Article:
Showing posts from July, 2021

Stars of the Silents – By EDWARD WAGENKNECHT (1987) PDF Download

  Stars of the Silents – By EDWARD WAGENKNECHT (1987) PDF Download Stars of the Silents By EDWARD WAGENKNECHT The Scarecrow Press, Inc. Metuchen, NJ., & London 1987 Copyright © 1987 by Edward Wagenknecht Manufactured in the United States of America Lillian Gish I first met Lillian Gish at the Blackstone Hotel in December 1920, when she came to Chicago for the local opening of Way Down East at the Woods Theater. I did not meet Dorothy until January 1922, when both she and Lillian came for the opening of Orphans of the Storm and occupied the box just behind mine at the Great Northern Theater. The meeting in Chicago referred to at the end of my discussion occurred, again at the Blackstone and later at the railroad station, when Lillian and her mother stopped off between trains when she was on her way to the Coast to take up her M-G-M contract. It is interesting to reflect that of the roles I mention in my penultimate paragraph as being naturals for her, Ophelia is the only one she eve

THE “I” OF THE CAMERA – William Rothman (1988)

  THE “I” OF THE CAMERA – William Rothman (1988) The I of the camera : essays in film criticism, history, and aesthetics Essays in Film Criticism, History, and Aesthetics William Rothman © Cambridge University Press – 1988 America’s experience of film is virtually unique in that in almost every other country, the impact of film cannot be separated from the process or at least the specter of Americanization, In America, film in no sense represents something external; it is simply American. But what is American about American film? For a decade or so after the first film exhibitions in 1895, film shows presented a grab bag of travelogues, news films, filmed vaudeville acts, trick films, and gag films. The audience for film in America was disproportionately urban and was made up of recent immigrants, largely from eastern Europe. (The extent to which that was true is a subject of some contention among film historians.) In a sense, film has been involved, even in America, in a process of Am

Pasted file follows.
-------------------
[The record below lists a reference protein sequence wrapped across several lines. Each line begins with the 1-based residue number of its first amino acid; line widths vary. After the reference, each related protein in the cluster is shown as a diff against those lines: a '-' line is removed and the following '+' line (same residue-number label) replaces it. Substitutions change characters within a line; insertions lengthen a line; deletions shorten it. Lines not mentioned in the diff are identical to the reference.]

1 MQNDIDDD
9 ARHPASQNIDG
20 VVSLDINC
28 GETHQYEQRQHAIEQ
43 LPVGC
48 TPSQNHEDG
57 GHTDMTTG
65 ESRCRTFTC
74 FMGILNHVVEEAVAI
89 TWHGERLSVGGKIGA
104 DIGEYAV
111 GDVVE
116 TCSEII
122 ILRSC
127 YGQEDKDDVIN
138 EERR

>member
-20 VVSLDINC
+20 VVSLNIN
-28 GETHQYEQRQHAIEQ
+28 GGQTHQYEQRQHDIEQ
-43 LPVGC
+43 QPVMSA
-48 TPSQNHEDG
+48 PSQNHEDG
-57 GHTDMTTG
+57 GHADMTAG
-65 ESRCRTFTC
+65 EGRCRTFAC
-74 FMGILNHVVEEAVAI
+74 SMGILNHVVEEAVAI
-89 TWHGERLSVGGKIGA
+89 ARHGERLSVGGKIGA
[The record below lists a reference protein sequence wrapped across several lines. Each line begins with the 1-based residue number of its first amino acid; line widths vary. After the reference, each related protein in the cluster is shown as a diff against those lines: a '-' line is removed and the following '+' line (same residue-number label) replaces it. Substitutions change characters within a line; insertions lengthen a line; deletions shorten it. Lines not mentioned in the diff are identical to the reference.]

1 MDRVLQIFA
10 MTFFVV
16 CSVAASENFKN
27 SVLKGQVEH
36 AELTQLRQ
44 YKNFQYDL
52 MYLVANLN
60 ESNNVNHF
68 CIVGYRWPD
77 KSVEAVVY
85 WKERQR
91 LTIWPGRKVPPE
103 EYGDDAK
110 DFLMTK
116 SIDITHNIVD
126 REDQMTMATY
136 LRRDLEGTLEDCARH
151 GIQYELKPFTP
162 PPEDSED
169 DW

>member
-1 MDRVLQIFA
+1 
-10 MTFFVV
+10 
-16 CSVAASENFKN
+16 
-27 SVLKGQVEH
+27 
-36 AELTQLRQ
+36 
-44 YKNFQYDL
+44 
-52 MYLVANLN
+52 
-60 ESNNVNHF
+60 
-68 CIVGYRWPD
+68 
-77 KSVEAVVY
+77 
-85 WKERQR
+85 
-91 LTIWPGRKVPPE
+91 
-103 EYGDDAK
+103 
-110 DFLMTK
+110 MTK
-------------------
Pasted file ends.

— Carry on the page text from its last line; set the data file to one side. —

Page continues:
American Political Movies – James Combs (1990)

  American Political Movies – James Combs (1990) American political movies : an annotated filmography of feature films AMERICAN POLITICAL MOVIES An Annotated Filmography of Feature Films James Combs (1990) GARLAND PUBLISHING, INC. NEW YORK & LONDON – 1990 Historians of the motion picture are fond of telling stories of the reactions of the earliest audiences to the new medium as it emerged at the turn of the twentieth century. We are still amused by the uncomprehending awe with which they greeted this spectacular experience. People ran from the theater in terror from trains approaching on the screen. Others ducked and screamed when a gun was fired at the audience. But most appear to have simply been transfixed, sitting and gazing in silent wonder at this visual marvel that brought worlds of sights, and very quickly stories, beyond their everyday existence. Some observers of these brave new “moving pictures” were exultant. “The universal language has been found!” exclaimed a spectato